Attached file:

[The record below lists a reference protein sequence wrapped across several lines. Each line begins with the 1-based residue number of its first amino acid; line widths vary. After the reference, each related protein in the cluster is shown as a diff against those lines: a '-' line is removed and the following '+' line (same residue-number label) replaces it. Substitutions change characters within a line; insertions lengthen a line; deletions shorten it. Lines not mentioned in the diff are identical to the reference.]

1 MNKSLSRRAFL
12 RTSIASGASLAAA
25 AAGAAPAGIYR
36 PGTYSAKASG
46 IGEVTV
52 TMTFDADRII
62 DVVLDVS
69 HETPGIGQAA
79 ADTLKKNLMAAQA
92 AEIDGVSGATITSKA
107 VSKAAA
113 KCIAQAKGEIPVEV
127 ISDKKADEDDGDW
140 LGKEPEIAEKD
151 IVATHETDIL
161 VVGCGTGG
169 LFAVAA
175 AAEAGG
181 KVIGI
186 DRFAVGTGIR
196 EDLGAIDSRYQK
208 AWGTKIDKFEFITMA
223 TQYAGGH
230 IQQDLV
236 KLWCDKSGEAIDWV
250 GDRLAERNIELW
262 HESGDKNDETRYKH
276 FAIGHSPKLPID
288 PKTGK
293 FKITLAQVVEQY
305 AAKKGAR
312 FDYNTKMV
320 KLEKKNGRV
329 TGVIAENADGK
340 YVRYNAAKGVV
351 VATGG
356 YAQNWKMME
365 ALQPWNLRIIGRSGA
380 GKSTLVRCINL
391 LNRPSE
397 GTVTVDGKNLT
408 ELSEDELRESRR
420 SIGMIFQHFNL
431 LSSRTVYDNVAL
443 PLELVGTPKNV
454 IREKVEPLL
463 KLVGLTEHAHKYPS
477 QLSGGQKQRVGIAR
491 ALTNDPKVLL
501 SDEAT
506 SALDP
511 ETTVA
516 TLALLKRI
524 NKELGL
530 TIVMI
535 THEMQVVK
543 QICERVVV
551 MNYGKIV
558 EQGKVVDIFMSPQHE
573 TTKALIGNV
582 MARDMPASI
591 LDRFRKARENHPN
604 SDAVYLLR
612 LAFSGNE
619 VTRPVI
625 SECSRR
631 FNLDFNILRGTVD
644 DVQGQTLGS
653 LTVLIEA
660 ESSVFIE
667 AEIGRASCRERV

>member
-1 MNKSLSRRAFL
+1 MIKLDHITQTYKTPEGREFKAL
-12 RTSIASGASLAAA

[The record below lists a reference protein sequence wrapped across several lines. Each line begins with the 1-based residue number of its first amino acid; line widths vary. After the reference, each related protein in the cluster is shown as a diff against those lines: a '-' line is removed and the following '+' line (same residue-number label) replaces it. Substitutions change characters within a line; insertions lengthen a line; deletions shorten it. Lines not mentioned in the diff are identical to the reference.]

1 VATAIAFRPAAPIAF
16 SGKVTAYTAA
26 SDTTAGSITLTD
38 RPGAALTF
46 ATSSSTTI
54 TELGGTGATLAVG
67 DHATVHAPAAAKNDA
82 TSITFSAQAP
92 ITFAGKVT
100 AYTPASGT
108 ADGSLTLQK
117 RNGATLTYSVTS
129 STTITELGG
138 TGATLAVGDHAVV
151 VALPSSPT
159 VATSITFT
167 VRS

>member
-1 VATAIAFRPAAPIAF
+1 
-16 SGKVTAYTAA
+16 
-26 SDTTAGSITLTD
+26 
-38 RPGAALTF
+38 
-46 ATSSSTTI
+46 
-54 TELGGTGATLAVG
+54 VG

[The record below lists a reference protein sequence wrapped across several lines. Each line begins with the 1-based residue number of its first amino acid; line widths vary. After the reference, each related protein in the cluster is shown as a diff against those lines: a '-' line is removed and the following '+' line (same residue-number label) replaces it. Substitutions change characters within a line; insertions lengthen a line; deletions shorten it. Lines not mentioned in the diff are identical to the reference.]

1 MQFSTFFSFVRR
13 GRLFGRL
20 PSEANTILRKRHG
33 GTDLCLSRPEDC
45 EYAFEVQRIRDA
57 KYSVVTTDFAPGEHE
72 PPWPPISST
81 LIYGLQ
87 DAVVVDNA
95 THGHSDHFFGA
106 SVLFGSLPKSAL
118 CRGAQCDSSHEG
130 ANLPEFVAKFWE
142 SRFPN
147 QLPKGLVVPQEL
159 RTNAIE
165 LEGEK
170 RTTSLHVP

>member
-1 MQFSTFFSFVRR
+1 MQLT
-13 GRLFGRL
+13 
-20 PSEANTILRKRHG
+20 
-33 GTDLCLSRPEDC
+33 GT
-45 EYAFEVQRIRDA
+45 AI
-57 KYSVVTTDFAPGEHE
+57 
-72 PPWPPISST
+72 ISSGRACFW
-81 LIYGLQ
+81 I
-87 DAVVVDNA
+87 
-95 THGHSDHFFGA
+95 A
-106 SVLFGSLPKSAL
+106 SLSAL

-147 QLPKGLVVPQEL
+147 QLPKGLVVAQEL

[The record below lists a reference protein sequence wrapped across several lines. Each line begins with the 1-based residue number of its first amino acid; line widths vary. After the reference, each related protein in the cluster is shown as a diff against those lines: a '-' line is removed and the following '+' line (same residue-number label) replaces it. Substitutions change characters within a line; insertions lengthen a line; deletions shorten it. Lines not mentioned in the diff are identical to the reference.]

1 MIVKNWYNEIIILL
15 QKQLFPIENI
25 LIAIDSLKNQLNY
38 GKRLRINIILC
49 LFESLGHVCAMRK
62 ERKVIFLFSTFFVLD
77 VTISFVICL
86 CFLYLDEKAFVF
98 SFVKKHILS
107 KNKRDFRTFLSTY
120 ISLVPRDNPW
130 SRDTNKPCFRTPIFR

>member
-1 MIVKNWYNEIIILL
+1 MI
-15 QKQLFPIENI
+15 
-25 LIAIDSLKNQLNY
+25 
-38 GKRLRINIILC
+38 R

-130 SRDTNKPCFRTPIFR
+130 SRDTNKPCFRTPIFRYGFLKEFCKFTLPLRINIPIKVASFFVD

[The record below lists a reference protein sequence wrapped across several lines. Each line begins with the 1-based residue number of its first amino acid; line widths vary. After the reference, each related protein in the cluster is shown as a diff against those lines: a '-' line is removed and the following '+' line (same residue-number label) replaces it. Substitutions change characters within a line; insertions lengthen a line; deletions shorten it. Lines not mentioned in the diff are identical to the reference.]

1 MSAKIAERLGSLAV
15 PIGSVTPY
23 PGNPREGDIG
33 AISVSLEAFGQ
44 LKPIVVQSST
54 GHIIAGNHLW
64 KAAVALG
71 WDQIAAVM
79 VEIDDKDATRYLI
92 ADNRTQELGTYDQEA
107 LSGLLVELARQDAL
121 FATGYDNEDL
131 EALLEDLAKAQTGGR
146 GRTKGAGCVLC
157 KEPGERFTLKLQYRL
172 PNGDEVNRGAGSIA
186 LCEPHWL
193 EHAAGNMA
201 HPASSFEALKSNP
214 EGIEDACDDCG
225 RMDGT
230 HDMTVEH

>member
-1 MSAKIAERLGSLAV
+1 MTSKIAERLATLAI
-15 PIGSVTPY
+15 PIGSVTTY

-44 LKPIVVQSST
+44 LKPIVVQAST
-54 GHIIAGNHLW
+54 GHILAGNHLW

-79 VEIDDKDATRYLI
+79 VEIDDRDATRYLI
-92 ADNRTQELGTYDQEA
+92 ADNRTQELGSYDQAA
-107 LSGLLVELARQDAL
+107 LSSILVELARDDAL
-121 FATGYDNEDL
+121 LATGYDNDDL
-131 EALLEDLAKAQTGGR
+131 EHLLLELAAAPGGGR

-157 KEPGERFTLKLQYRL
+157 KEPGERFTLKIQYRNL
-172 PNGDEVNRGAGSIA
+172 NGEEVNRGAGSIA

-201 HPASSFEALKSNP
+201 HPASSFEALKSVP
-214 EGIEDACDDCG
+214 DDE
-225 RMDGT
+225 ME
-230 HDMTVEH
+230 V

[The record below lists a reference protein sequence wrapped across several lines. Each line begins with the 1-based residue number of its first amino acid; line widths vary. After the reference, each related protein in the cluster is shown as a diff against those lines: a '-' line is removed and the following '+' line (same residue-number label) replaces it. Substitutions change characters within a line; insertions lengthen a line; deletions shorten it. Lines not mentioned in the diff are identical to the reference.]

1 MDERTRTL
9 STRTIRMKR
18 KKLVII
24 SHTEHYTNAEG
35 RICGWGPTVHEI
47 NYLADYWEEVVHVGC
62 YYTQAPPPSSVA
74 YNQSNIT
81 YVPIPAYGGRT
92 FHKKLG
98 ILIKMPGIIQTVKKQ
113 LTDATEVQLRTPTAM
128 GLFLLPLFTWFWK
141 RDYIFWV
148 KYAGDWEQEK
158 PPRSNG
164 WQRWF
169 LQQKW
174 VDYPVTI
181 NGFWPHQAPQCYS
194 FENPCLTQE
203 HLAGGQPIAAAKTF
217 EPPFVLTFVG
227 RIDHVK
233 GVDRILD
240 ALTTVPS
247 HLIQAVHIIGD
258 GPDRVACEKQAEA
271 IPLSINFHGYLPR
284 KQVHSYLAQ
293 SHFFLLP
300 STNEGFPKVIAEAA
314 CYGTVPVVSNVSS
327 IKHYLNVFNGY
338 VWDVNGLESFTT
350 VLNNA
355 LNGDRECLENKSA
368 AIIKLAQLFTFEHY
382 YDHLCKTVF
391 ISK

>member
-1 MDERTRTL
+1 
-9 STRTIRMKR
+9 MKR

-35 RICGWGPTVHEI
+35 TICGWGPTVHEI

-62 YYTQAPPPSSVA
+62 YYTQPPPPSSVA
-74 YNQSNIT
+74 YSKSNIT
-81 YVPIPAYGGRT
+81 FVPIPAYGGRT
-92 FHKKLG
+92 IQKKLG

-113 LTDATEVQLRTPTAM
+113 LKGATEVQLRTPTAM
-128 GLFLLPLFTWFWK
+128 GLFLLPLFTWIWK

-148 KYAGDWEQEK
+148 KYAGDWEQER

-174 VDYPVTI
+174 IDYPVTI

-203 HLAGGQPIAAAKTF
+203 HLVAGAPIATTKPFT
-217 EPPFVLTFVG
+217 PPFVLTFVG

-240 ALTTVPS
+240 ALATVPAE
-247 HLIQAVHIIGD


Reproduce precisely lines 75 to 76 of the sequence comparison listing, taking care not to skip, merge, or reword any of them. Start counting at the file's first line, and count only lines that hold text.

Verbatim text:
+1 MIKLDHITQTYKTPEGREFKAL
-12 RTSIASGASLAAA